January 3, 2007

Labor Optimization at Walmart: The Big Squeeze, Revisited

Back in July 2005 we blogged the way Walmart squeezes its vendors to achieve the lowest possible prices. Today we read in the Wall Street Journal (paid subscription required) that the behemoth retailer is instituting a computerized scheduling system that enables it to use the same squeeze tactics on its own employees. Now that's a shocker!

The plan involves moving workers from predictable shifts to a staffing pattern that is based on the number of customers in stores through the day and week. Workers may be asked to be "on call" to meet customer surges, or sent home because of a lull, resulting, of course, in less pay. The new systems also alert managers when a worker is approaching full-time status or overtime, which would require higher wages and benefits. Such individuals are red flagged - "descheduled" - so payroll costs remain as low as possible. Oh, the marvels of computerization! (I doubt the programmers at Kronos, who devised this system, are subject to similar payroll and benefit caps.)

What does this mean for Walmart workers? They might not know when or if they will need a babysitter or whether they will work enough hours to pay that month's bills. They might have trouble scheduling doctor appointments. Senior employees, whose hourly rates are higher, might find themselves scheduled for fewer and fewer hours. Rather than working three eight-hour days, someone might now be plugged into six four-hour days, mornings one week and evenings the next. Unless they live near the store, they're going to spend a lot more time commuting.

The benefits to the company are pretty obvious: lower payroll costs; less time spent on scheduling for local managers; and more people on the floor when you need them, especially during midday and evening shopping surges. The goal of "enhancing the shopping experience" will be readily achieved. As for the problems the new system creates for workers, Walmart apparently will just take their chances. As they say, if you want make wine, you have to crush the grapes.

Compensable "To and Fro"
By instituting this extreme version of flex scheduling, Walmart has inadvertantly opened the door to new workers comp liabilities. Normally, the "to and fro" commuting time for employees is not covered by workers comp. Your workday - and your comp coverage - begin when you arrive at the workplace. However, in most states there is an exception for "on call" workers. Because they have no set schedule, but must appear when called (or leave when no longer needed), workers comp coverage begins when they receive the call and head out to work and it continues when they are sent home. Their coverage includes the commute in both directions. Walmart may have succeeded in reducing the payroll, but they have significantly increased their workers comp exposures. (Given the management style at Walmart, they cannot be comfortable with the fact that commuting itself is totally unsupervised.)

I imagine that Walmart managers will not lose much sleep over this problem. Filing a claim for a work-related injury - whether it occurs onsite or off - is probably a daunting and perhaps even intimidating process. If this new scheduling system succeeds in lowering costs, it will surely be copied by others. Wall Street will love it. It's good for consumers, eternally in search of bargain prices. It's good for shareholders: lower payroll costs means higher profitability. Sure, it's tough on the marginally skilled workers trying to raise families and balance their own budgets. If they don't like it, they can go work for Target or Radio Shack (where they will find similar systems already in place).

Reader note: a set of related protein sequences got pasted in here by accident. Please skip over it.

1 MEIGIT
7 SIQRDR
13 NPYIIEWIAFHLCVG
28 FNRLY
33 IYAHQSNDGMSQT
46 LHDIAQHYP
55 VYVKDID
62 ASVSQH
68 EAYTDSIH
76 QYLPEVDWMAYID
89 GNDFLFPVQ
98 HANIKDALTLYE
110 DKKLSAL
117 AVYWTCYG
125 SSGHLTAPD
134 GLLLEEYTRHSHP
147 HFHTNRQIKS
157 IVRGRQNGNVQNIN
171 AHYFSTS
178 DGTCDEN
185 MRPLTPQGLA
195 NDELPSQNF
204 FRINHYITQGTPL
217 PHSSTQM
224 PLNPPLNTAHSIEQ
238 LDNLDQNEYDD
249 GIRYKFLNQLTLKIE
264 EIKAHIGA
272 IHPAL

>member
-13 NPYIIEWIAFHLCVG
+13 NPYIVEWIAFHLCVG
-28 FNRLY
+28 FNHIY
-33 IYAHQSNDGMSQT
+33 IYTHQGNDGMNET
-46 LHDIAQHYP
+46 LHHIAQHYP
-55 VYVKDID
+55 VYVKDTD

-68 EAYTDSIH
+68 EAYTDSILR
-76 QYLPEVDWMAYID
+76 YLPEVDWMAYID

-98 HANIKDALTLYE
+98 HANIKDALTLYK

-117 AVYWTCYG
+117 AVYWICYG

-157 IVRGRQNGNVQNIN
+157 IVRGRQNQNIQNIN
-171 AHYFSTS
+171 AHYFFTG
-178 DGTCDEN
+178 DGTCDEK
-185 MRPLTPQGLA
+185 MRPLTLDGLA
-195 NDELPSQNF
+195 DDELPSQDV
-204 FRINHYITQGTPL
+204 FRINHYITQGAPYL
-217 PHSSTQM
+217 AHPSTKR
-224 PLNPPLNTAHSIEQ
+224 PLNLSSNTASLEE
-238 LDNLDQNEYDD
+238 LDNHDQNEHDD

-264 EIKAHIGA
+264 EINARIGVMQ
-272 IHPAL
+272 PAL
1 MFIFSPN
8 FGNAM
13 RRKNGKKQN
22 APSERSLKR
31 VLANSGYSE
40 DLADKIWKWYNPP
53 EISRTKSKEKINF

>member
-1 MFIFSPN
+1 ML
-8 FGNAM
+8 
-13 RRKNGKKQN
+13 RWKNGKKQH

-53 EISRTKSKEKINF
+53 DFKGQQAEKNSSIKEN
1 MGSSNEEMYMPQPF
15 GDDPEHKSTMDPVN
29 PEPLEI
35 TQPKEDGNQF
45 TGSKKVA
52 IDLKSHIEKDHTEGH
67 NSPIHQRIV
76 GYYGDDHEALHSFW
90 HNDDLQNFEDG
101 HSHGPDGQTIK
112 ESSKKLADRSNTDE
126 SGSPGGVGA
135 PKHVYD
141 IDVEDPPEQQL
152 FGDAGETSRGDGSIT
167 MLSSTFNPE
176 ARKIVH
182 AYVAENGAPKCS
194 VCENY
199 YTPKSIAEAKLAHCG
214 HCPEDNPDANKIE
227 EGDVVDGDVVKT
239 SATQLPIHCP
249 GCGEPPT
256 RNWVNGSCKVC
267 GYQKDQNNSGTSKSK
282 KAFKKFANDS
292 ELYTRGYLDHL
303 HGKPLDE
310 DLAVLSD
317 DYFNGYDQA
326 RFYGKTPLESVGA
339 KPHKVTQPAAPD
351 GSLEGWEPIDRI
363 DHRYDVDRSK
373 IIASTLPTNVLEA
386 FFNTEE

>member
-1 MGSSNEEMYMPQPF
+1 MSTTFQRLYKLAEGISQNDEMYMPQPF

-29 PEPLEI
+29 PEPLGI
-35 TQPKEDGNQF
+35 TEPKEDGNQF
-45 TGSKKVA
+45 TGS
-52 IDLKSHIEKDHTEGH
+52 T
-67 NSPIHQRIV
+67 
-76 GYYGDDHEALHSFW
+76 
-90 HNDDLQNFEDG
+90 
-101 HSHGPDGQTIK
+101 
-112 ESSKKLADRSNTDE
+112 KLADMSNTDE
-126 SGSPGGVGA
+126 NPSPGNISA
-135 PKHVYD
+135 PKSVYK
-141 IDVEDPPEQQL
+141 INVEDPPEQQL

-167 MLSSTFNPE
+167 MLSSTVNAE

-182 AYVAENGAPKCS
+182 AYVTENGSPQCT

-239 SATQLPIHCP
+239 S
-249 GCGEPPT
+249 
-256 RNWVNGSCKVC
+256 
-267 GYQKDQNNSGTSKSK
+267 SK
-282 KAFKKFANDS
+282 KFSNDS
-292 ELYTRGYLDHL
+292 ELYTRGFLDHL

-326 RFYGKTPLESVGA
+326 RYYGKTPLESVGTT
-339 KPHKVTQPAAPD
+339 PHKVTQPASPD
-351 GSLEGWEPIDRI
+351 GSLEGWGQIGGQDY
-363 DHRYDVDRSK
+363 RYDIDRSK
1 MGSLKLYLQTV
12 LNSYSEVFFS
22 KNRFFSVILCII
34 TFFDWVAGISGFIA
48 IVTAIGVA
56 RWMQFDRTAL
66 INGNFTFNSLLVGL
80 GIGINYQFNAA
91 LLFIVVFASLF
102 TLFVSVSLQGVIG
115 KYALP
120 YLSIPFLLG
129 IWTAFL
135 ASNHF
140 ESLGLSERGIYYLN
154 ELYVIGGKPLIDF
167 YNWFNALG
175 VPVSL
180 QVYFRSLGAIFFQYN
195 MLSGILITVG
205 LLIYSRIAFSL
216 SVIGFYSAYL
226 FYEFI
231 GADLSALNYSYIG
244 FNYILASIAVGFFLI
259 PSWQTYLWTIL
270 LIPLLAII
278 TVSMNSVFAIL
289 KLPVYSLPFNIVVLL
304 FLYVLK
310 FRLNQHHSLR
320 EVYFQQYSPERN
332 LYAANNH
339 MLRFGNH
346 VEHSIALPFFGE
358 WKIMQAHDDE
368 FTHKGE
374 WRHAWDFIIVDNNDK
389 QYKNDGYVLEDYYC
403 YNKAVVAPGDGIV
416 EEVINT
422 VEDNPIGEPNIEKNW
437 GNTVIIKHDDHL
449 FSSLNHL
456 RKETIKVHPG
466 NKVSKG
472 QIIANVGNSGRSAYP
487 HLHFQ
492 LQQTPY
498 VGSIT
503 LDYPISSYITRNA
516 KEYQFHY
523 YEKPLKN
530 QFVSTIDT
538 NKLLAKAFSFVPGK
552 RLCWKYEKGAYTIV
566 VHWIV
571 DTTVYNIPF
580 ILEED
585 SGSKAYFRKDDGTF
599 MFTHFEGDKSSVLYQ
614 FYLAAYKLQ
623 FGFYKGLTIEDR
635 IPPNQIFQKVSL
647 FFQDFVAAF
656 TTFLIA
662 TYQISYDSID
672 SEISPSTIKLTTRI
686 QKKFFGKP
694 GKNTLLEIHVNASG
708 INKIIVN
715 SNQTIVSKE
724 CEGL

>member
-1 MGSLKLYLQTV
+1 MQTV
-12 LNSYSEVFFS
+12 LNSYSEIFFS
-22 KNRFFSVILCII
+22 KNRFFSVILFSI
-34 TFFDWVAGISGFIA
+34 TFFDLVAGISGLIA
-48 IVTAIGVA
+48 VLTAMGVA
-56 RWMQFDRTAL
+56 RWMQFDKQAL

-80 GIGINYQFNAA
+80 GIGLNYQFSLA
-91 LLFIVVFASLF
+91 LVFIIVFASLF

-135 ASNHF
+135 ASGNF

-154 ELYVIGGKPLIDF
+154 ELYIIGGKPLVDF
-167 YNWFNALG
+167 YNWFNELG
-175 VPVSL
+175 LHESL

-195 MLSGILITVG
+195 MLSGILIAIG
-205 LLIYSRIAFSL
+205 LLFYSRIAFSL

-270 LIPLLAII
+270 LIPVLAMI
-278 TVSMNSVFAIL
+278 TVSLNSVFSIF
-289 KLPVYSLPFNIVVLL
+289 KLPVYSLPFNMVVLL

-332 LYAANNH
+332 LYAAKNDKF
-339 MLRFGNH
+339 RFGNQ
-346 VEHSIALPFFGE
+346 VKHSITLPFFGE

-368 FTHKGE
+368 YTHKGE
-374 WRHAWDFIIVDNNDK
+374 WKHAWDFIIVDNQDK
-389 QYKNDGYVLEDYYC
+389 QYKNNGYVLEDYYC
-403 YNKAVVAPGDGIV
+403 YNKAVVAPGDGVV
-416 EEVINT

I think this is something that would interest wal marts excess comp carrier and open up an already bubbling work comp claim nightmare.

We offer similar software as Kronos and find that there is good on the employee side as well. There have been numerous reports in the media about Walmart not paying employees for all of their time. Having biometric time clocks in place that can capture this information will help protect the employees. If the employees see less on their paycheck then what they see on a report of the hours they can access, then they can pursue an audit. Walmart just lost a payroll lawsuit in Pennsylvania worth $75 million and I believe employees are taking notice.

To be upfront, I happen to be associated with Asgard Systems, who are publishers of employee scheduling software. We are not the suppliers of Wal-Mart’s employee scheduling software and are on unaware of what product they are using.

Even if Wal-Mart (0r any employer) used a pencil and paper to produce their employee schedules, they might still implement policies and procedures that could be viewed as promoting their own corporate interests. The promotional literature that we provide regarding our product, does directly address organizational scheduling needs. However, such needs include taking the employees personal life into perspective as well. An example is the priority given to personal conflicting events such as night school, taking care of sick parents, weddings etc. Such issues are promoted at our website (www.asgardsystems.com), in our free trial version and our instructional movies. I am very pleased to say that, most employers express the need of having to contend with the humanistic aspects of managing an organization. Their needs dictate our products.


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This page contains a single entry by Jon Coppelman published on January 3, 2007 10:21 AM.

The quiet crisis of diabetes in the workplace was the previous entry in this blog.

News Roundup: Cavalcade of Risk, safety, traffic losses, fraud, and more is the next entry in this blog.

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